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South Sudan’s political space favors one party- UN

By Charles K Mark

Special Representative of the Secretary-General and Head of the United Nations Mission in South Sudan (UNMISS) Nicolas Haysom has told the UN Security Council that the current political atmosphere in the country favors one party.

South Sudan is to conduct its first election at the end of the Transitional period in 2024.

Mr. Haysom noted that the campaign has begun and there is a need for the establishment of the Political Parties Council to ensure equal opportunities, access and rights for all political parties to mobilize support in some states.

While briefing the UN Security Council on Friday last week, Mr. Haysom cautioned that unilateralism and brinkmanship are toxic to the practice of post-conflict unity coalition governance, which requires compromise, mutual trust, and confidence building.

“I recognize the collective responsibility of the political class as a whole and in general, including the opposition parties, in progressively unlocking the blockages in the roadmap,” said the head of UNMISS.

The Special Representative acknowledges that a preeminent responsibility rests on the ruling party to resist unilateral interpretations of the Peace Agreement.

Haysom urged the R-TGoNU to make full use of available public resources and decision-making committees to advance the implementation of the agreement.

He noted that further steps that must be taken by the country’s political leadership include passing priority election-related legislation in parliament and allocating a national budget for elections.

“Reconstituting and resourcing key electoral institutions (the National Constitutional Review Commission, the National Elections Commission, and the Political Parties Council),” the mission’s head continued.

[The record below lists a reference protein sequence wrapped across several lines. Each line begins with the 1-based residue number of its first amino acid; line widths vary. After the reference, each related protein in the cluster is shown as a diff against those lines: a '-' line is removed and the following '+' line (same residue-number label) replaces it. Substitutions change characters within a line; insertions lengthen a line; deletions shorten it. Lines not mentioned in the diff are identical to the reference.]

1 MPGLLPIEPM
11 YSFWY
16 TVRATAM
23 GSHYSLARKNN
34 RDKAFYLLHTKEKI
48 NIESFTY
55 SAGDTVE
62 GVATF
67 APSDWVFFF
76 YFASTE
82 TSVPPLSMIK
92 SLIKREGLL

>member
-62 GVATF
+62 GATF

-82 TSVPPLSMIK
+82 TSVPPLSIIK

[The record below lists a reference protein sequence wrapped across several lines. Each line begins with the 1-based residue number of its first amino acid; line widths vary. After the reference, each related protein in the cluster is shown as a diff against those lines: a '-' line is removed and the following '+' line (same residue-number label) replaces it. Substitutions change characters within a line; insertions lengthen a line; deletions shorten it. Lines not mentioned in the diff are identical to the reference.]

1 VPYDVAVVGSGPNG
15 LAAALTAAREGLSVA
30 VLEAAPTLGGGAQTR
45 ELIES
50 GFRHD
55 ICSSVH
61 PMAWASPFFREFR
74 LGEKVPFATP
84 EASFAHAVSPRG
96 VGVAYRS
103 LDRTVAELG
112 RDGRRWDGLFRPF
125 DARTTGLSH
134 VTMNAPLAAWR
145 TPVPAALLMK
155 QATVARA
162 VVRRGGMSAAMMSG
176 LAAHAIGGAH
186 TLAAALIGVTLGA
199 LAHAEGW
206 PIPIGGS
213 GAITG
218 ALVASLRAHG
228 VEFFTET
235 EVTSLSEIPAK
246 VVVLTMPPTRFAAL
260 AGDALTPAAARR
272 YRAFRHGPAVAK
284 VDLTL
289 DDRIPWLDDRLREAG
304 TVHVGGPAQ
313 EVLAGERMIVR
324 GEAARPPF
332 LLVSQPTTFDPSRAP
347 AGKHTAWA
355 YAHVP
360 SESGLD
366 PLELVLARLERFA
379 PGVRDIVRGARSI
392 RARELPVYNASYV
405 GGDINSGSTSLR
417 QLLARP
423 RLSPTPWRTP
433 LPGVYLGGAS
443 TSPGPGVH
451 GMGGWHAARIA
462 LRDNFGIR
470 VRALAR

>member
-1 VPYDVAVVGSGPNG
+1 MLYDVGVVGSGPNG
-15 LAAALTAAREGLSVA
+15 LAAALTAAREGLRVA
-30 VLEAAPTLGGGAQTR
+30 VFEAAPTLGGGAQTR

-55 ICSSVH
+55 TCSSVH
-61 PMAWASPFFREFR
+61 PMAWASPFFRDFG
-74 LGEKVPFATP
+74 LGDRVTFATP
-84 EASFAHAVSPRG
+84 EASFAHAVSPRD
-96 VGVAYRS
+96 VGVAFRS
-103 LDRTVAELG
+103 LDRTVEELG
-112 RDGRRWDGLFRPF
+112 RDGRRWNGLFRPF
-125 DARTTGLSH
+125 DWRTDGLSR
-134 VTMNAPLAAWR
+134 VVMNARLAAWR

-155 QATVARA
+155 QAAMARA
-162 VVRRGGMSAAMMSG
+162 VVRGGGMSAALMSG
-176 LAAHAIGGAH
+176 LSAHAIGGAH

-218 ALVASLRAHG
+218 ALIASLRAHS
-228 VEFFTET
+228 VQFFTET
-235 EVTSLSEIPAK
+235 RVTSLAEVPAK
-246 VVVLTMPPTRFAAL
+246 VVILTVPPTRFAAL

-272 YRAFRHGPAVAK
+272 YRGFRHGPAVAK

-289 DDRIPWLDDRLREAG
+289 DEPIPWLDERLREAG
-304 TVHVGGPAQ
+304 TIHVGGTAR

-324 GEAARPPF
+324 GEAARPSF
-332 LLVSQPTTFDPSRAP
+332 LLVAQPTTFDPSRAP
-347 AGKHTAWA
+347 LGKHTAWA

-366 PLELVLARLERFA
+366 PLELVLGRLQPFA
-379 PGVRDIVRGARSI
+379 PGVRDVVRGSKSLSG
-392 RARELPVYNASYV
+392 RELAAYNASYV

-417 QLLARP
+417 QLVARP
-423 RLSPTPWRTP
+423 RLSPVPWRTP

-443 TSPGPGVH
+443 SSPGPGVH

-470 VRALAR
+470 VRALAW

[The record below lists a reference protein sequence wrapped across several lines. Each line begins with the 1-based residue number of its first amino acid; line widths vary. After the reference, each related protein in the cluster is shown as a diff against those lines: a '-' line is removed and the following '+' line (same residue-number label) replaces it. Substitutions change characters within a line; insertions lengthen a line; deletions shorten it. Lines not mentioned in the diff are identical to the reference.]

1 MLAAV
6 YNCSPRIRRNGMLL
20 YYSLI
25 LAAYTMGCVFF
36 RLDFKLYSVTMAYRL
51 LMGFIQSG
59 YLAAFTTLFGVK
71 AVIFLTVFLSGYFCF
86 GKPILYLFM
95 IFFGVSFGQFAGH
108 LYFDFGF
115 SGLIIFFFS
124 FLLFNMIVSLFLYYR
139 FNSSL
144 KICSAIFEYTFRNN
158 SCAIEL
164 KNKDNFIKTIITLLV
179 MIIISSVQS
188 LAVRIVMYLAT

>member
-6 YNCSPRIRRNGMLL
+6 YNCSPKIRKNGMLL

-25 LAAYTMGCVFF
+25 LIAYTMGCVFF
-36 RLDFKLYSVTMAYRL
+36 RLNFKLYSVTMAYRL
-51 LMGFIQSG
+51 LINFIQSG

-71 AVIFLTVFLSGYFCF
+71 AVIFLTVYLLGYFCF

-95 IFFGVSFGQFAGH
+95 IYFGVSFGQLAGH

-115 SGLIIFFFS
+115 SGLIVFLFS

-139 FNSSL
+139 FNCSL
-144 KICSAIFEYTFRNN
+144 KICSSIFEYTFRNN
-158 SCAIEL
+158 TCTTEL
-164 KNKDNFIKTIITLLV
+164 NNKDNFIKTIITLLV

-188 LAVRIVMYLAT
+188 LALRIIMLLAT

The UN Special Envoy challenged the unity government to complete essential benchmarks in the roadmap, especially related to the Transitional Security Arrangements.

“I note that, during a recent Political Parties Forum in Wau, stakeholders across the political spectrum reaffirmed their commitment to a more open political space, including through local mechanisms to support freedom of expression, association, assembly, and movement,” Haysom cited.

However, in a rebuttal, the ruling SPLM party refuted Haysom’s sentiment.

SPLM Secretary General, Peter Lam Both, when contacted for comment on Haysom’s claims argued that the political space in South Sudan is currently open for all political parties.

But he noted there are still some areas in the country that are inaccessible, but they are pushing to open ways.

“We have not seen SPLM-IO giving instructions to their commissioners and governors to open political space,” said Lam.

“I think that statement is unfortunate, that the Special Representative gave to the UN Security Council. It is uncalled for and It is condemnable,” Lam Both Protested

South Sudan anticipates holding its first elections in December 2024. However, key institutions and legal frameworks have yet to be put in place.

With 15 months remaining until the elections scheduled to end the transitional period, time is of the essence for South Sudan.

The parties are yet to decide on the type of elections to be held, voter registration requirements, how electoral boundaries will be determined, the nature of the participation of refugees and internally displaced persons, the allocation of security responsibilities, and how electoral-related disputes will be managed according to the UN.


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